Medical costs are paid electronically by using a medical savings account debit card. Account overdrafts for medical costs are automatically paid by the linked private health insurance policy but since most payments are not account overdrafts, most insurance administrative costs are avoided. Buildup in the value of the medical savings account thus results in an accelerating decline in health insurance premiums. As account balances become larger, self-insurance increases, cost consciousness increases, health insurance premiums dramatically decrease, investment earnings cover the costs of medical care, and monthly contributions can decrease [as Einstein commented, compound interest is mankind’s greatest invention].

Account balances must be perceived as being personal money. Amounts accumulated in excess of the expected total cost of future health care during the individual’s remaining lifetime may be withdrawn, and any balance remaining at death goes to the designated beneficiary. Family members would be free to combine or transfer funds between accounts, and dependents could be freely added to accounts. Insurance policies should have no exclusions for prior conditions, and be universally available with community ratings except for temporary premium increases only to offset individual insurance reimbursements exceeding DRG norms while providing actuarial discounts for preventive care and safety measures such as air bags and smoke detectors, and surcharges for voluntary risk taking such as smoking, motorcycling, and skydiving. Various arrangements by insurance companies, fee for service health care providers, HMO’s, care quality auditing firms, information services, mutual funds, and banks, etc. in various combinations would be innovated to serve this new market.

Result: Millions of Americans spending their own money for health care will impose market discipline, currently absent, and will receive better care with dramatically reduced health care expenditures due to elimination of care judged by patients to be unnecessary, avoidance of cost shifting, and elimination of most current administrative costs. Health insurance also becomes portable, eliminating “job lock”, and account balances help fund medical care when not working while account overdrafts due to unpaid premiums by the unemployed could become tax loans as in the Clinton student loan proposal. A huge investment pool accumulates for investment in the economy and funding of retirement, and a savings model is established that can be developed to provide a funding mechanism for other social insurance needs.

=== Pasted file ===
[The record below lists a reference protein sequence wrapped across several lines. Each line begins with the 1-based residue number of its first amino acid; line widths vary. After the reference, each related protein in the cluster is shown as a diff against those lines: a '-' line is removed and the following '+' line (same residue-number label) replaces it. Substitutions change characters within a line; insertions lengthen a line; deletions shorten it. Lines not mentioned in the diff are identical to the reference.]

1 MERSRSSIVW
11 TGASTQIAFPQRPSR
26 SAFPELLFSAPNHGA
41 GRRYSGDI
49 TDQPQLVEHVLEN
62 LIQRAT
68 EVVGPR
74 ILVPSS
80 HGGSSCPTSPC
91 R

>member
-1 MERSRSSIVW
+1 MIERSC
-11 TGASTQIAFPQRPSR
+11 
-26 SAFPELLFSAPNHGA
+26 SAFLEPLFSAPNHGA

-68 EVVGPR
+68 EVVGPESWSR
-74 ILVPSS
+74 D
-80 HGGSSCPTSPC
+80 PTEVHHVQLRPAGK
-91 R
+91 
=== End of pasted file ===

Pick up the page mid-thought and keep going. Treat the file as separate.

Obamacare website 'access denied' Oct. 25, 2013


Anonymous Anonymous said...

What the hell this have to with with trains or CPRR Museun

8/01/2009 3:01 PM  
Blogger CPRR Discussion Group said...

Quite a lot, actually, as the Central Pacific Railroad was a pioneer in healthcare and built its own hospital to care for its workers. The CPRR Hospital was the very first multi-location Health Maintenance Organization in the world, and its success over much of a century of operation without any price increases provides an important and valuable historic lesson in understanding healthcare!!!

8/01/2009 3:56 PM  
Anonymous Blessy's Insurance Guide said...

the central pacific railroad did a good thing for their labourer by establishing health care for them

8/01/2009 10:21 PM  
Blogger CPRR Discussion Group said...

Michael Tanner, Director, Health and Welfare Studies at The Cato Institute responded to this proposal for a medical savings plan for self insurance with linked major medical insurance having a varying deductible equal to the medical savings plan balance based on free market principles, expressing concern with our idea that universal coverage with some form of community rating is necessary to avoid coercion and imposed rationing, as he and other free market scholars have reached the opposite conclusion about universal coverage.

We agree that coercive mandates are wrong, but it seems that the coercive action is to go through life with insufficient insurance to cover catastrophic losses with the plan to “cost shift”, i.e., steal from your neighbors the money necessary to pay for any catastrophic losses you experience. Isn’t this what a person of ordinary means is doing when they decide that they are “better off” not buying market priced major medical coverage?